For some readers, George Balanchine will need no introduction. Although it has been 32 years since he died, aged 79, the choreographer has retained a god-like status in classical ballet. The founder of the New York City Ballet, Balanchine took classical ballet and expanded its vocabulary.
This month, WA Ballet will present a bill entitled Embraceable You: A Celebration of Balanchine. So it’s the perfect time to get to know “Mr B” better, whether you’re already acquainted or a Balanchine beginner. With this in mind, the company recently presented a talk by Balanchine Trust repetiteur Diana White, who provided many insights into the work and mind of Balanchine. An New York City ballet dancer for 22 years, White was employed during Balanchine’s time at the helm of the company.
One of the distinguishing features of Balanchine’s choreography is its musicality, a result of his professional-level training in both ballet and music. “Balanchine could transpose scores, he knew all the theory, he could conduct an orchestra,” White told her audience. “He had direct collaborations with several great composers, most of all Stravinsky. He also worked with Gershwin.”
Balanchine’s early career was traditional. Born in Russia, he trained at the Imperial Ballet School in St Petersburg before joining the Maryinsky Theatre Ballet Company – until he became part of Diaghilev’s exciting new Paris-based company, the Ballets Russes.
Here Balanchine was exposed to modern composers like Stravinsky and Prokofiev. Supported by Diaghilev, Balanchine’s choreographic career began. He experimented with the rules of classical ballet, looking for new ways to use pointe work and incorporating acrobatic elements in works such as Apollo (1928) and The Prodigal Son (1929).
In 1933 Balanchine was head-hunted by American dance aficionado Lincoln Kirstein to establish an American School of Ballet and an American ballet company of a European standard. The result? The School of American Ballet and the New York City Ballet. It was in the US that Balanchine developed the neoclassical style for which he is renowned.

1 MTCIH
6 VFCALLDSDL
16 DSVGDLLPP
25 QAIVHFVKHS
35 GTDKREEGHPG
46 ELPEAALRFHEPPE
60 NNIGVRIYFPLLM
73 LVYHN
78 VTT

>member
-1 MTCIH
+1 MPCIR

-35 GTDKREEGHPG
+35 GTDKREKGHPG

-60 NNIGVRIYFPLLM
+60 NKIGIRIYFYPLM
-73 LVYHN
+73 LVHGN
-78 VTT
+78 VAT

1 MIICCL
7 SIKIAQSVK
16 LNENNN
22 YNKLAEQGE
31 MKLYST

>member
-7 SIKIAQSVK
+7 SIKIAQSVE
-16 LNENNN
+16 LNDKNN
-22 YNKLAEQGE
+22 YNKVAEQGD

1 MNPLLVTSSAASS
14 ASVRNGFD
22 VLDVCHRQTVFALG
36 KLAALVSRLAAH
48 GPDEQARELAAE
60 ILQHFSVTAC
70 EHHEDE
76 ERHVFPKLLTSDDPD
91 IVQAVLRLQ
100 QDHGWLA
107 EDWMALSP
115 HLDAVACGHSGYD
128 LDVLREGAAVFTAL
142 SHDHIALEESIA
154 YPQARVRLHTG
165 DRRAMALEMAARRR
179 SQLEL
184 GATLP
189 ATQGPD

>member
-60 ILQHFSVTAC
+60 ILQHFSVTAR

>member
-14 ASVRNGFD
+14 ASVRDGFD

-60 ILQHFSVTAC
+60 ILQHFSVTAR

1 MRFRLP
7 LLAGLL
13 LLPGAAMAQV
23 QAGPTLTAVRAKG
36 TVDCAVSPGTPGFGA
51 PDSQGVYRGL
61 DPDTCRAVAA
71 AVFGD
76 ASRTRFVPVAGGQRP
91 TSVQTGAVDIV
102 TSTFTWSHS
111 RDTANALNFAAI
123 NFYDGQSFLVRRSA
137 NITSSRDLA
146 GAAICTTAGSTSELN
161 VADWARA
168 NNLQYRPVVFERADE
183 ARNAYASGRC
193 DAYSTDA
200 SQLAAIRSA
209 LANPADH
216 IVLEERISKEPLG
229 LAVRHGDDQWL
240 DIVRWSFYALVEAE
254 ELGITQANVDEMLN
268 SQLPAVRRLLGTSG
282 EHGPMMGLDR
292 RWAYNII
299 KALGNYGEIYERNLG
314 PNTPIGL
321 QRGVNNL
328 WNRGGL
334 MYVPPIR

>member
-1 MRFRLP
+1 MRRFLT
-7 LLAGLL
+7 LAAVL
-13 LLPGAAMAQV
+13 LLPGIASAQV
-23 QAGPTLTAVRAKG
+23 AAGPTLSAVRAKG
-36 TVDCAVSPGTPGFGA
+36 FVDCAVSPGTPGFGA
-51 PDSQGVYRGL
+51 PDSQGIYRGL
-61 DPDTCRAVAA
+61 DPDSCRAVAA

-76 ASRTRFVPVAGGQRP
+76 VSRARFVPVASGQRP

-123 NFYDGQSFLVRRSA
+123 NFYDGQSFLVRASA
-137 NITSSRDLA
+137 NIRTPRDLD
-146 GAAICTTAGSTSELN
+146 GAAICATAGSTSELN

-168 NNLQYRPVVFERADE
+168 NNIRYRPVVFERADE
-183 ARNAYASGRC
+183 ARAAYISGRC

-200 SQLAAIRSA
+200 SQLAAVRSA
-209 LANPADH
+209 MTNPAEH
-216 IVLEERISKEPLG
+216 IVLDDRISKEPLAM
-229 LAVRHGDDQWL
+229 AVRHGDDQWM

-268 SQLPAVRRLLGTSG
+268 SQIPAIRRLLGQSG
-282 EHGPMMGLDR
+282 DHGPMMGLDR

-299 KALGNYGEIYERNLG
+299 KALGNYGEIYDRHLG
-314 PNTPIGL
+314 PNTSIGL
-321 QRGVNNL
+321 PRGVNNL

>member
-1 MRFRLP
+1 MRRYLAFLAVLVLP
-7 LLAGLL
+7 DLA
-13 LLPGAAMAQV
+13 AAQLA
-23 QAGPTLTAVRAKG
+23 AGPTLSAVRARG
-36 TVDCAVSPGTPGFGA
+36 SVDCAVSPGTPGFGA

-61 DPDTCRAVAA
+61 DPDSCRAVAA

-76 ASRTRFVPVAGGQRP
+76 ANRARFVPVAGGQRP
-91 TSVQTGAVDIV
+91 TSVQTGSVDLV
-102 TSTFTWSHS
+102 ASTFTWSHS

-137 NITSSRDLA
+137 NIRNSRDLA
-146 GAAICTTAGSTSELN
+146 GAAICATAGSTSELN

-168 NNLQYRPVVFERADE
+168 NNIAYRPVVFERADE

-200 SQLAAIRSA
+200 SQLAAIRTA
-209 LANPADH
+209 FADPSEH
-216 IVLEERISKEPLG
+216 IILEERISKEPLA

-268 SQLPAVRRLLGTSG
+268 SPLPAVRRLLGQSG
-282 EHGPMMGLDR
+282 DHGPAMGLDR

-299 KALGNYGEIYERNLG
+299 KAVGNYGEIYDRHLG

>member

Notably, this style lacks narrative, a characteristic that separates Balanchine’s work, not only from the traditional ballets of Imperial Russia, but also from the work of many of his early-mid 20th century contemporaries. As White explains, Balanchine is known for abstract ballet – there’s no story, it’s just the music and the dancing. As an audience member, you don’t have to try and understand it, it’s an experience. It’s music made visible.”
Then Balanchine takes the rules of classical ballet and bends them, almost to breaking point, to create a style that is ballet with a twist, figuratively and literally. As White elaborates, Balanchine’s style often plays with spiralling the torso, borrowing from the jazz genre to reject the regimented square hip and shoulder lines of classical ballet. No longer are the legs religiously turned out, says White. “Sometimes the dancers are in parallel position, sometimes their knees are bent, even on pointe. There’s no stop, prepare, move and pose. It’s just flow, constant flow.”
Balanchine’s move to America had a huge influence on his choreographic style. “Balanchine fell in love with the energy, the drive of Americans, the fact that everything was big and bright, and there was space,” White says. “He choreographed a ballet to the Sousa marches, called Stars and Stripes, because he said that Americans would march down the street, they had this sense of purpose and energy.”
Balanchine believed in dance as entertainment, recalls White. “Balanchine always said, ‘People don’t come to the theatre to see how miserable their lives are. They come to the theatre to be entertained, they come to be transported’.” The ballet Who Cares, part of the Perth season and choreographed to some of Gershwin’s most popular songs, exemplifies this desire, she observes. “One of Balanchine’s favourite dancers was Fred Astaire. I always tell my dancers that if they want to understand Who Cares, they need to watch Fred Astaire. It’s all about New York, that energy. It’s positive, it’s exhilarating. Who Cares is just full-on entertainment.”
Balanchine’s ballets are also known for being technically challenging. Given the high level of skill required to dance a Balanchine ballet, I’m surprised to learn about Balanchine’s personality as a director.
“Balanchine gave his dancers the freedom to be themselves within the choreography,” relates White. “Even in Concerto Barocco, which is very precise and mathematical, I want all of the dancers, including the corps de ballet, to respond to the music in a personal way. It really brings a look to a ballet, when everybody is out there dancing for joy. Balanchine gave us that freedom.” Concerto Barocco is also on the “Embraceable You” menu.
Balanchine’s approach to his dancers was also generous, says White. “He allowed us to take risks. In Who Cares, for example, there’s a jumping girl, a turning girl and a girl who does a Romantic pas de deux. If there was a ballerina who had trouble with turns, he’d put her out there as the turning girl. Even if she was falling off her turns, he’d keep putting her out there, night after night, until she got it. That was the selflessness of Balanchine… that’s why people who danced with him became such multi-faceted dancers. If something scared you, he made you face your fears.”
Embraceable You: A Celebration of Balanchine is at His Majesty’s Theatre from May 15-30.